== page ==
Contrary to the claims of numerous citizen activist groups, Iowa’s livestock doesn’t smell too bad. Environmental specialists finished a three-year study on airborne pollutants from animal-feeding operations, including pork, beef and dairy facilities.

The overall result — odors related to livestock operations topped the odor benchmark in just 7 percent of the 1,708 measurements taken from 2002 through 2005. Only one topped the level that would give state regulators a reason to set odor limits for Iowa’s livestock operations. Specialists detected slightly more odor, 11 percent, near fields where manure was applied.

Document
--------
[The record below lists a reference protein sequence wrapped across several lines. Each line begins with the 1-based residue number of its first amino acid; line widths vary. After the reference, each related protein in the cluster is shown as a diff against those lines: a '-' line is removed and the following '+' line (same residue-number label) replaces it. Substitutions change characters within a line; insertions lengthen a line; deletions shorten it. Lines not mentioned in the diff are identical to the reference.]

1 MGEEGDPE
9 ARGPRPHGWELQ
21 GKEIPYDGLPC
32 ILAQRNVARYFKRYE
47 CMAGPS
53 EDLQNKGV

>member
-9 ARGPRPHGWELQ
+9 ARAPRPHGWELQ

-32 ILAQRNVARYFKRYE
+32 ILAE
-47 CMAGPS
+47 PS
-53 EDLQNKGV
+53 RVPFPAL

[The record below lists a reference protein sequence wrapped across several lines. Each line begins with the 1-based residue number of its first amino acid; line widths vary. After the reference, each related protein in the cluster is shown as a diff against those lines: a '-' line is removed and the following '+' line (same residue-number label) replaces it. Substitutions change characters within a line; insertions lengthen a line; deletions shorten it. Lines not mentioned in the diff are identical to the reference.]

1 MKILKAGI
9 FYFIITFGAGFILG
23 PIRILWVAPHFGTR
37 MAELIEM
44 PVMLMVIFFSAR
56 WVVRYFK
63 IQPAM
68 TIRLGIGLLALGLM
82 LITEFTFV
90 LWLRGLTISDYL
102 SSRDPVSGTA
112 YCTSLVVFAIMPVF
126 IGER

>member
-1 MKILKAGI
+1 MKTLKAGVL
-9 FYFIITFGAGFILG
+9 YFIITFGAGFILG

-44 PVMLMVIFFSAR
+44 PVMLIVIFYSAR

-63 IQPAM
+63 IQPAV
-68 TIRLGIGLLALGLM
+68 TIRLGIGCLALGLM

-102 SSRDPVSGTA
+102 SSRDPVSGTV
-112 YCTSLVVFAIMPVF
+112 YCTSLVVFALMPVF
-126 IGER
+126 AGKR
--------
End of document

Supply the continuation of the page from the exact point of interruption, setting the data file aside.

St. Croix Sensory of Lake Elmo, Minn., screened and certified the environmental specialists that measured odor levels with portable scentometers.

Iowa’s livestock industry representatives say this study shows that the state’s setback distances for livestock facilities is working. However, opponents, particularly the Iowa Citizens for Community Improvement, claims the study is flawed and is still calling for odor regulations.

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